Builder and architect of Dublin. Arthur Williamson was a brother of MATTHEW and JOHN WILLIAMSON. T he Williamson brothers had connections with Armagh, where they may possibly have been born and brought up, and family ties with FRANCIS JOHNSTON and WILLIAM MURRAY , who was their nephew. Arthur Williamson was an executor of Francis Johnston's will of 1829, in which Johnston bequeathed him £50 and an additional £150 to be paid to Fanny McGuire of Annsbrook, near Duleek.
Arthur Williamson may, like his brother John, have worked for Francis Johnston. Although he is described as a builder in a lease of 1801, he is designated 'architect' from his first appearance in Wilson's Dublin Directory in 1815 and until 1821. From 1822 to 1829 he is described as a builder and measurer, reverting again to 'architect' in the editions for 1836 and 1837. By 1839 he has become simply 'Esq.'. He and John were the architects of The Argory, Co. Armagh, a new house for Walter McGeough, which was probably designed from 1819 and built between 1820 and 1824 under the supervision of THOMAS DUFF. They were also among the various architects employed at Emo Court, Co. Laois, where, between 1822 and 1831, they prepared designs for the north and south porticos, for the north front, for the drawing room ceiling and for various out-offices including an ice-house.
Arthur Williamson was also a property developer, initially in Paradise Row and the Mountjoy Street area. JOHN BUTLER , who was a neighbour in Paradise Row, also seems to have been engaged in property development in the area. In 1830 Williamson and Butler leased two adjoining sites in Rathmines on which they built a terrace of twelve houses name Leinster Terrace; five years later they leased two more sites abutting the eastern boundaries of their existing holdings, on which Butler built Ormond Villa (later Ulster Lodge) and Williamson Berlin Cottage. The terrace and two detached houses eventually became part of Leinster Square. In 1830 Arthur also acquired a plot of land off Albany Avenue, Monkstown, next to one which had been acquired by his brother John, and built himself a house named Albany House.
Arthur Williamson died in November 1846. He had married Emily Wainwright in 1831. They had no children of their own but adopted Emily Williamson's niece Rosetta. Martin Cregan exhibited a portrait of Williamson at the Royal Hibernian Academy in 1826 (No. 116) and one of Emily Williamson and Rosetta in 1853 (No. 138).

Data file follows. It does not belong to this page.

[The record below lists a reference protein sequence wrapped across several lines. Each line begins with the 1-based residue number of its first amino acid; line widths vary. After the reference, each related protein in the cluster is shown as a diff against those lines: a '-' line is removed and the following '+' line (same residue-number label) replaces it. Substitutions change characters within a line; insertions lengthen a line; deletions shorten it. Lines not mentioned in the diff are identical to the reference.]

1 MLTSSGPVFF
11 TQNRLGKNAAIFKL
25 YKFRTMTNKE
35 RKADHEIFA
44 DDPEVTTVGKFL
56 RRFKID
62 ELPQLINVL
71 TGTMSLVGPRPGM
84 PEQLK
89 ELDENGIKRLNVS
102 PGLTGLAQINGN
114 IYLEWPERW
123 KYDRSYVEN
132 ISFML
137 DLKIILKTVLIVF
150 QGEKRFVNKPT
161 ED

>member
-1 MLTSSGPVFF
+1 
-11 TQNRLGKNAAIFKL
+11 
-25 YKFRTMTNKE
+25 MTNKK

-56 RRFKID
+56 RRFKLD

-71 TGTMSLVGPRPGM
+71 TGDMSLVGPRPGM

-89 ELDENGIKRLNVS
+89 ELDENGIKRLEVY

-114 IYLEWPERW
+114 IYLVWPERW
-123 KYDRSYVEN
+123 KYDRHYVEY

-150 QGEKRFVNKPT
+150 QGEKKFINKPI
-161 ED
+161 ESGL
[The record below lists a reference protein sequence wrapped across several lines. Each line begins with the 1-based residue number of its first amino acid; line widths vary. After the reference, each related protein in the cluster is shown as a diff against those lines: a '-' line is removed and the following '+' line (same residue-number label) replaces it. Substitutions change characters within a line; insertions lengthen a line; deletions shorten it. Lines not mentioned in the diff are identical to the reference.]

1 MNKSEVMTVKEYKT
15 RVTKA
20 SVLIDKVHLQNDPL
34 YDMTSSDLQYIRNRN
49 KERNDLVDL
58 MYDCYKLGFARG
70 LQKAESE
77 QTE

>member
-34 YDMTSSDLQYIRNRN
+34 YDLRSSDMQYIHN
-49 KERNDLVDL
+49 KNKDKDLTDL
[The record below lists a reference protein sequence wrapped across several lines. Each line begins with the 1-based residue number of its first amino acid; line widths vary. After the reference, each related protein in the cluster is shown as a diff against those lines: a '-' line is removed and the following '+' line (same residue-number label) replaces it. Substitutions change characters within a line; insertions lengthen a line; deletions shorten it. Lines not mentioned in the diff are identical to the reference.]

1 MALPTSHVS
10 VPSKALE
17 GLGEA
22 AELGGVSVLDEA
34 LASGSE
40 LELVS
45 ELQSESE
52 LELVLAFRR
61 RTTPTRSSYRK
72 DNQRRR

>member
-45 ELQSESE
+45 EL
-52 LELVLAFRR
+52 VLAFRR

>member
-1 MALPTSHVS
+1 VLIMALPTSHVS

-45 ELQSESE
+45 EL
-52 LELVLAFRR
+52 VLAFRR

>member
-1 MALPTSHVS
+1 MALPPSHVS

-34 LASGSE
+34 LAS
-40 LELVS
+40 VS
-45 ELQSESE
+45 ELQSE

The Irish Architectural Archive holds a number of drawings by Arthur and John Williamson for Emo Court. All three brothers subscribed to WILLIAM STITT' s The Practical Architect's Ready Assistant; or Builder's Complete Companion (1819).
Addresses: 5 Graham's Row, 1801; 27 Wellington Street, 1815-1816; 27 Paradise Row, 1817-1829 (as architect from 1817-1821 and as builder and measurer from 1822-1829; 20 Mountjoy Street, 1836-1839; Albany House, Albany Place, Monkstown, and Berlin Cottage, Leinster Terrace, Rathmines, 1844 until death.
All information in this entry not otherwise accounted for is from Anne Lavin's extensively researched study 'Leinster Square (with Prince Arthur Terrace) Rathmines: an early suburban speculative terraced housing development 1830-1852', MUBC thesis, University College, Dublin, 1995, 33-67.
Johnston and Murray's aunt Anne Johnston had married a Matthew Williamson, the Williamsons' sister Elizabeth was Murray's mother, and later John Williamson's daughter Henrietta was to marry a son of Francis Johnston's half-brother Andrew.
Will of Francis Johnston (IAA, Edward McParland files, Acc. 2008/44).
See Gervase Jackson-Stops, 'The Argory, Co. Armagh' in Country Life 173, 30 Jun 1983, 1768-1771; 174, 7 Jul 1983, 20-24, and The Argory (National Trust, 1984).
Signed and dated drawings in IAA, Emo Court Collection, Acc. 91/101.41-52.
See note 4, above.
Pigot & Co.'s City of Dublin and Hibernian Provincial Directory (1824) gives his address as 34 Paradise Row.